COVID-19 is without question the story of the world right now. With the virus spreading and the number of cases rising, people everywhere are being encouraged to practice “social distancing,” meaning eliminating as much face-to-face human contact as possible. For millions of people, this means spending as much time at home as possible, including working from home if they have the ability to. That means people everywhere will be relying on their home’s most important systems, including their plumbing, far more often than before.
However, relying on these systems more than before, as well as with the unique demands that they may face over the next few weeks, homeowners of all types may find that they’re dealing with some rather unique problems they’ve never seen in the past. If you want to avoid having to reach out to a plumber for an emergency during this difficult time, here are a few crucial plumbing do’s and don’ts that you should follow for a safer and more stress-free quarantine.
Don’t Flush Paper Towels
One of the most interesting phenomena that has occurred as a result of CDC recommendations is the mad rush to purchase toilet paper. Stores everywhere can’t keep the stuff in stock, and shelves that were usually jam packed with options now lay barren and empty. That means there is a very real possibility that someone will run out of toilet paper and be unable to purchase more in the immediate future. If this is the case, you may be tempted to utilize a different paper product to serve your needs.
However, your drains and plumbing fixtures are not designed to handle flushing these types of paper products, and you can quickly back up a drain line by doing so. This is particularly true for paper towels, as they are designed to remain strong, durable, and unbreaking even when wet and put under heavy stress loads. Paper towels are not a substitute for toilet paper: do not flush them down the drain. If you must use them as a bath tissue substitute, throw them directly into the trash and empty the trash straight away.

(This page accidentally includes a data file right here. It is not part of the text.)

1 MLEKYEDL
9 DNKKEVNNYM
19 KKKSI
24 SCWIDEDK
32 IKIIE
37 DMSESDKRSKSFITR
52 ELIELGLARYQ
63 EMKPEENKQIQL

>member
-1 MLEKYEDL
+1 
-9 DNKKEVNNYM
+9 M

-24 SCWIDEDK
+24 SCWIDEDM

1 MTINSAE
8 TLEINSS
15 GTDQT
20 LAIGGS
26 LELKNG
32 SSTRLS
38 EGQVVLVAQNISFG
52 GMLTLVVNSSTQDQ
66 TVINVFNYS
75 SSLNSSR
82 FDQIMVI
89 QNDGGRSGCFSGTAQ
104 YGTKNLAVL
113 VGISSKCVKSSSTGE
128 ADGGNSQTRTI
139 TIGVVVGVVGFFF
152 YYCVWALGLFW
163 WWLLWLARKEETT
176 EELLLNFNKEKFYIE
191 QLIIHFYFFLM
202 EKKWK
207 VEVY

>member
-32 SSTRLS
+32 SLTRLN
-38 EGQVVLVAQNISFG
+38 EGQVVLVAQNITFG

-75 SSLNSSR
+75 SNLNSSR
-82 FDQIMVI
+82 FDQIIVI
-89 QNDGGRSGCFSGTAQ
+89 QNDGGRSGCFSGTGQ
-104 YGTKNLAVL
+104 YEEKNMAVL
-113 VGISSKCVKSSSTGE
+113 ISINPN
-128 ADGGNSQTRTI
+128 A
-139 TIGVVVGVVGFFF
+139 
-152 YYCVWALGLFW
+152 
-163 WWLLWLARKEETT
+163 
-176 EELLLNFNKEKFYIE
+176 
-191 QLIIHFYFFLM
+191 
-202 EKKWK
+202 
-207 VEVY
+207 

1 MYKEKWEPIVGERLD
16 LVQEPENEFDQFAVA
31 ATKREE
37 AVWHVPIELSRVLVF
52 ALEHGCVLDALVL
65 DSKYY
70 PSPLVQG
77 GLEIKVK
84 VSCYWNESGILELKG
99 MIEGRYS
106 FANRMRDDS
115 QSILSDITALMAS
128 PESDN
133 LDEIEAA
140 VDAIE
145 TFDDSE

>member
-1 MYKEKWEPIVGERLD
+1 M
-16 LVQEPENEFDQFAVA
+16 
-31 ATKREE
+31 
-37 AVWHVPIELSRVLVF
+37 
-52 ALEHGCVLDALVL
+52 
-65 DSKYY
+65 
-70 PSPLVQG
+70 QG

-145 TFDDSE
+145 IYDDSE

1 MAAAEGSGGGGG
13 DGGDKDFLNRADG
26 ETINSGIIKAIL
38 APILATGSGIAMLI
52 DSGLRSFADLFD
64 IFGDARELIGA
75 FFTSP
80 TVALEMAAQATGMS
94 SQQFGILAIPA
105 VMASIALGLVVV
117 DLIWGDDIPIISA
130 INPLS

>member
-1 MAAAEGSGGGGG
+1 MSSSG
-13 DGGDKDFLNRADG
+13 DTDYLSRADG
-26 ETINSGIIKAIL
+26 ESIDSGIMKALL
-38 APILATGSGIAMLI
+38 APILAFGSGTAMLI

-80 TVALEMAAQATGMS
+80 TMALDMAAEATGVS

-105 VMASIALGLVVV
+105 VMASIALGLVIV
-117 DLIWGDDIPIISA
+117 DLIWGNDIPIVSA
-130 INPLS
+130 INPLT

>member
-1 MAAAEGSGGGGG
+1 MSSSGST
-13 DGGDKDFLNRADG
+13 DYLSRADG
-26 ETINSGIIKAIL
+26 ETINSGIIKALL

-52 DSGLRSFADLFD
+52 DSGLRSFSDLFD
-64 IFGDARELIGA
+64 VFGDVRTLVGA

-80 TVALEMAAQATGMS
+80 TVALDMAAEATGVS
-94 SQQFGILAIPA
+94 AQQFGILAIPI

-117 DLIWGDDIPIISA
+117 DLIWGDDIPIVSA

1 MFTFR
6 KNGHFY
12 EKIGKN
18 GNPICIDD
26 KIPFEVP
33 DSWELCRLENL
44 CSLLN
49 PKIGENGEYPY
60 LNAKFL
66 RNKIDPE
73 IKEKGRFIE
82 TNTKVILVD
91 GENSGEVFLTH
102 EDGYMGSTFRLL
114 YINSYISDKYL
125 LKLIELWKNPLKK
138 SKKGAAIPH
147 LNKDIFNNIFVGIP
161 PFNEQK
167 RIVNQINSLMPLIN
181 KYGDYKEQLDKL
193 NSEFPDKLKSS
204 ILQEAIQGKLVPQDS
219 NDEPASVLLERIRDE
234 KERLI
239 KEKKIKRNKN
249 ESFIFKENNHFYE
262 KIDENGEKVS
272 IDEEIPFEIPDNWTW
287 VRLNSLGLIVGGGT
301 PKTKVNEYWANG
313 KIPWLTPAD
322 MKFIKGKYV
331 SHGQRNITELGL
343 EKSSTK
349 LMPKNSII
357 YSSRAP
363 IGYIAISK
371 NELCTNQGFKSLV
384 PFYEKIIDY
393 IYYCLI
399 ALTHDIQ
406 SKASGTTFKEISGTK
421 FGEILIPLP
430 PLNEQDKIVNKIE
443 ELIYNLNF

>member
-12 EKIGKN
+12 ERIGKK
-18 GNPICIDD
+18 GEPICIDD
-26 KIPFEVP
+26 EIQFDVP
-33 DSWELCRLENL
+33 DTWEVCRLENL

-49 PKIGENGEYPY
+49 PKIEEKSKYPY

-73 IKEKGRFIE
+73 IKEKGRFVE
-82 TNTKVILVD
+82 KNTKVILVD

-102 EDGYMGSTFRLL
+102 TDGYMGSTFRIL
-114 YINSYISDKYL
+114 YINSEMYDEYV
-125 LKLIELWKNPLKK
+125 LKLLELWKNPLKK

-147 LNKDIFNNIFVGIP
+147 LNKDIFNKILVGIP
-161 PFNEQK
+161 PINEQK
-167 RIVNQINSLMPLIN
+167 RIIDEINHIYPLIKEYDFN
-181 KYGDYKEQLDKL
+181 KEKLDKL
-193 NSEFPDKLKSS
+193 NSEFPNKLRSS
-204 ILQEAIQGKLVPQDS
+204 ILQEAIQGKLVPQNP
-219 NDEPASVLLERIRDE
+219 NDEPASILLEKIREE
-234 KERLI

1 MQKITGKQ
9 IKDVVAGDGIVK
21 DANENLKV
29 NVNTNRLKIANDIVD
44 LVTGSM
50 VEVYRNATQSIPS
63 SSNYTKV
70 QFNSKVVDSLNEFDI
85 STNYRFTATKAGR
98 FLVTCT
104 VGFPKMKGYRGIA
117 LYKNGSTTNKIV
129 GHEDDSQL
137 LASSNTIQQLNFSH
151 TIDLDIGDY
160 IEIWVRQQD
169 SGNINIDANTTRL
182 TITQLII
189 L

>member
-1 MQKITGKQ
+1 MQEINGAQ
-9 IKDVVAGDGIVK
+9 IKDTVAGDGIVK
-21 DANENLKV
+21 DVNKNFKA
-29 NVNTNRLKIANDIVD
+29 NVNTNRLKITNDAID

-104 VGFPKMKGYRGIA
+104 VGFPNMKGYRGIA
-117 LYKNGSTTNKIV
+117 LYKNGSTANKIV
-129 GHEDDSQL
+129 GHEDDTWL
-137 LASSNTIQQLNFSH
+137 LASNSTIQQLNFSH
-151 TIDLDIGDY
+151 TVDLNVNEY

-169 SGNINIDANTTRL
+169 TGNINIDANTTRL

Do Disinfect Your Faucets & Fixtures Often
Sanitation is extremely important if you’re looking to stop the spread of illnesses. COVID-19 can be easily transmitted by touching a surface that an infected person touches, so it’s in your best interest to clean your most-handled surfaces frequently. Much of your focus should be on things like contacted toilet surfaces (ie the seat and handle) as well as the handles on your faucets. Clean them with an anti-bacterial cleaning solution at least once per week, and even once every few days to make sure they remain sanitary throughout the self-quarantine period.
Believe it or not, this can also help if you struggle with things like caked-on limescale or other effects of hard water. Some anti-bacterial cleaning solutions can slowly break through this scale and remove it from the surface of your faucets, leaving them cleaner and shinier than they have been in ages!
Don’t Put Starchy or Stringy Foods Down the Disposal
As you’ll likely be doing a lot of cooking in your own kitchen, you’ll probably be giving your garbage disposal a pretty substantial workout over the next few weeks. That means you’ll want to take care of it however possible and make its job as easy as it can be. Garbage disposals can’t handle everything you put down the drain, and some things can actually present a number of problems both for your disposal itself and for the drain it is attached to.
Here are a few things you shouldn’t put down the garbage disposal over the next few weeks, or at any time for that matter:
- Stringy foods like asparagus, corn husks, pineapple, or other foods that have a fibrous texture are notorious for forming clogs in your drain line and acting as a net so they can “catch” other bits of food that go down the drain as well.
- Starchy foods like flour, cornstarch, bread, or other things that expand and become sticky when wet tend to stick to the walls of drain lines and become integral “glues” that hold clogs together.
- Solid waste like bones or eggshells can both ruin the internal mechanics of your garbage disposal and create great structural material for a clog to build up off of. Throw these things away instead.
Do Call a Plumber Right Away If You Have a Problem
If you find a plumbing problem while in an emergency like what we’re experiencing now, you may be tempted to ignore it or leave it be until you receive news that it’s safer to start going about your normal life again. However, this can be devastating for your plumbing lines. An unresolved clog, a slow leak, or any other issue can grow or expand, becoming exponentially worse and more expensive to repair. This is why you still shouldn’t hesitate to call a professional.
Here at Moe Plumbing, we’re taking numerous extra precautions to protect ourselves and our customers during this time. Our technicians wash their hands after every visit, disinfect and clean their tools each day, always wear gloves and shoe covers to every service call, and always keep their work area clean to protect you and keep your home sanitary. Plus each is encouraged to constantly monitor their own health and we will not send any technician into the field who is even slightly ill, no matter in what way.
If you have a plumbing emergency while in social isolation, reach out to the team at H.L. Moe Co. by dialing (818) 396-8002 and get the help you need today.